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Making good compost..


Compost can be made in many different ways for many different reasons. There are a few standard tips for making a compost that ‘works’ weather you are making compost for fertiliser, waste management or for a starter culture for compost tea or compost extraction.
The organisms in the compost pile that will be breaking down the raw materials need adequate moisture to function. Without it they go into stasis or die. Too much water is not beneficial either. A tarp on a compost pile is a good idea in the rain - largely because the excess water cools the pile down too much.
There are two ways to go here. Aerobic (with oxygen) or anaerobic (without oxygen). Aerobic processes are much faster and much less volatile. To keep the process aerobic - you must make sure you have enough different sizes of materials in the pile to allow airflow. For example - building the pile on a base of sticks and containing the pile with an open material such as a wire mesh or just straight piles on the ground. Vermin control is another issue - and is the reason why compost barrels in urban areas are closed and of the ground. It is very difficult to keep compost in containers like these from turning anaerobic (acidic).
Open air compost piles with straw ‘caps’ around the outside.
If the pile gets to a temperature over 65oC you need to turn it straight away to maintain aerobic conditions.
Jacks-compost-pile            temp-64-web
1m3 compost pile made for brewing a good compost tea - using 3.5 gauge wire in a 100mm x 75mm mesh.
Carbon to Nitrogen ration of 30:1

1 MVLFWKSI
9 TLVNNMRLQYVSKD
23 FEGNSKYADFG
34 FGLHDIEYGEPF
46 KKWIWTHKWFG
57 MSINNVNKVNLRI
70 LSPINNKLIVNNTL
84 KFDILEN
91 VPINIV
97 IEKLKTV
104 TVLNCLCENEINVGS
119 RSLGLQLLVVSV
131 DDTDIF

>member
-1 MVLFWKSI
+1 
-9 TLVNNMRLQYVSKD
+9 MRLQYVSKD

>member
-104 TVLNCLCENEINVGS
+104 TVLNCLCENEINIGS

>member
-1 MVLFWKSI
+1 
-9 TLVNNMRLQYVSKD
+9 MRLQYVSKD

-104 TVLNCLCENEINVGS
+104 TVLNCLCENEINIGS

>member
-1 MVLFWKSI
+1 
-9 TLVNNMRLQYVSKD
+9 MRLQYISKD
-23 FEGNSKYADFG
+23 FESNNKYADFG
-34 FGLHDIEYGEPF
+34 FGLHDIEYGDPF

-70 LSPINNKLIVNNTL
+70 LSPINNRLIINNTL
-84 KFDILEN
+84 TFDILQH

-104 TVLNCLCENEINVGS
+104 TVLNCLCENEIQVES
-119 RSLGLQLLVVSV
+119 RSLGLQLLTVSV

Thirty (30) parts carbon to one (1) part nitrogen. Good sources of carbon are shredded paper, straw, dry woody weeds, wood shavings, autumn leaves. Saw dust that is too fine is not so good in the aerobic compost pile because it does not allow very good penetration of water or moisture.
Good sources of nitrogen are: green lawn clippings, manure (by animals that have not been recently drenched), green leafy vegetables and leaves, prunings, coffee grounds, hay (as opposed to straw).
     green-waste-at-the-tip              green-lawn-clippings              Coffee-grounds
There are loads of resources at the tip... If you are going to use lawn clippings, collect them on the day you make the pile. If you collect them the day before - spread them out on the ground so they do not start generating heat until they are in your compost pile. Coffee grounds are an excellent source of nitrogen and offer good diversity to the pile. The more diversity of ingredients in the pile - the more diversity of organisms in the compost!
Temperature (pathogen control)
The temperature of a compost pile is most definitely not governed by the sun. The temperature is, of course, a result of metabolic heat - generated by the organisms that are feeding on the foods you provided for them and multiplying in your perfect conditions. You need to monitor the temperature for two important reasons. One is to make sure the pile stays aerobic (if you have chosen to make aerobic compost), the other - is to ‘heat treat’ the pile so that pathogenic organisms and weed seeds are killed. If a pile is over 650C - aerobic
organisms are killed off. Video coming soon with more insights into how to make good compost.
Soils aint Soils


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